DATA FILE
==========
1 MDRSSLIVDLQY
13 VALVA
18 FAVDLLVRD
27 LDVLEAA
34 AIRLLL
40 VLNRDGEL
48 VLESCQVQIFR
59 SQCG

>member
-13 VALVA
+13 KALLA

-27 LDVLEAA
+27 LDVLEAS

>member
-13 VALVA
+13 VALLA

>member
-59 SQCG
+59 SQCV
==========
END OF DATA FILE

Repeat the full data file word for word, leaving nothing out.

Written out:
1 MDRSSLIVDLQY
13 VALVA
18 FAVDLLVRD
27 LDVLEAA
34 AIRLLL
40 VLNRDGEL
48 VLESCQVQIFR
59 SQCG

>member
-13 VALVA
+13 KALLA

-27 LDVLEAA
+27 LDVLEAS

>member
-13 VALVA
+13 VALLA

>member
-59 SQCG
+59 SQCV